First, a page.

Father van Bavel writes that in his early writings Augustine compared a husband’s treatment of his wife to that of a parent and a child. In his letters and sermons, however, Augustine clearly considered women intellectually equal to men. His theological works were directed to both men and women. Among the 19 letters he wrote to women were a request to a woman named Fabiola for assistance on a thorny issue and an offer to Maxima to have his works copied for her reading.

Hierarchically, Augustine – a man of the late fourth and early fifth century - took his Book of Genesis literally, hence the quote from De Trinitate at the beginning of this article. By virtue of being created second, woman were physically and socially inferior to men. It never occurred to him to argue with the order of creation.

Even within this order, though, Father van Bavel notes, Augustine distinguished between the male-female relationship before and after the Fall of Adam and Eve. He explains Augustine’s distinction: "Before the Fall, the woman was oriented toward the man but this was an act of love and love leaves no room for domination, which is a burden to others.

Burdensome domination is a consequence of the Fall.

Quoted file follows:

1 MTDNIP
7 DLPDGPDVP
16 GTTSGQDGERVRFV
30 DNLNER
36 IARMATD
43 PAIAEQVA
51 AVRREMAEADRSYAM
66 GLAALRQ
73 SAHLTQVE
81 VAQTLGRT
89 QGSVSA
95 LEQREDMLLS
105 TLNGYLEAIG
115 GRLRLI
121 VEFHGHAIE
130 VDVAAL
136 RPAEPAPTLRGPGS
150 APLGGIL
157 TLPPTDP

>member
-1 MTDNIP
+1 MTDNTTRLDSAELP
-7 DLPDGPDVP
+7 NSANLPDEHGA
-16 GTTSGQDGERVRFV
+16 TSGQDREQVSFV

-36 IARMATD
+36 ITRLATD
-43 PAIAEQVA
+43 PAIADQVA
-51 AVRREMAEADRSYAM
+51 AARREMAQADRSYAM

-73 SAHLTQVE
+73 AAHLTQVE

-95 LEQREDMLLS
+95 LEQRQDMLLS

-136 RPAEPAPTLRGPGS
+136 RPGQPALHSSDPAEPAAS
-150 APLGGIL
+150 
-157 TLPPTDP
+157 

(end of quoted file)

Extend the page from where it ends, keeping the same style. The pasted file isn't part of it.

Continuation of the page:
On the other hand, Augustine believed women to be spiritually and morally superior to men. He frequently spoke out against the discrimination of women by Roman law and his views on conjugal love were unprecedented in the Christian world.

So what does one conclude? Augustine might be considered sexist in light of twenty-first century thinking. However, he was considerably more advanced, some might even say radically so, in his views on women and their role in marriage than those to whom he should in fairness be compared: his own contemporaries.

One final thought: for most of Christianity, Augustine has been interpreted by male theologians. However, more women are joining the ranks of Catholic theologians, examining Augustine’s entire record for themselves, and bringing their own female insights to bear. It is entirely possible some of them might well become his most eloquent apologists.

Surely this man, who loved and valued women more than almost any other Christian leader of the early church, would be delighted.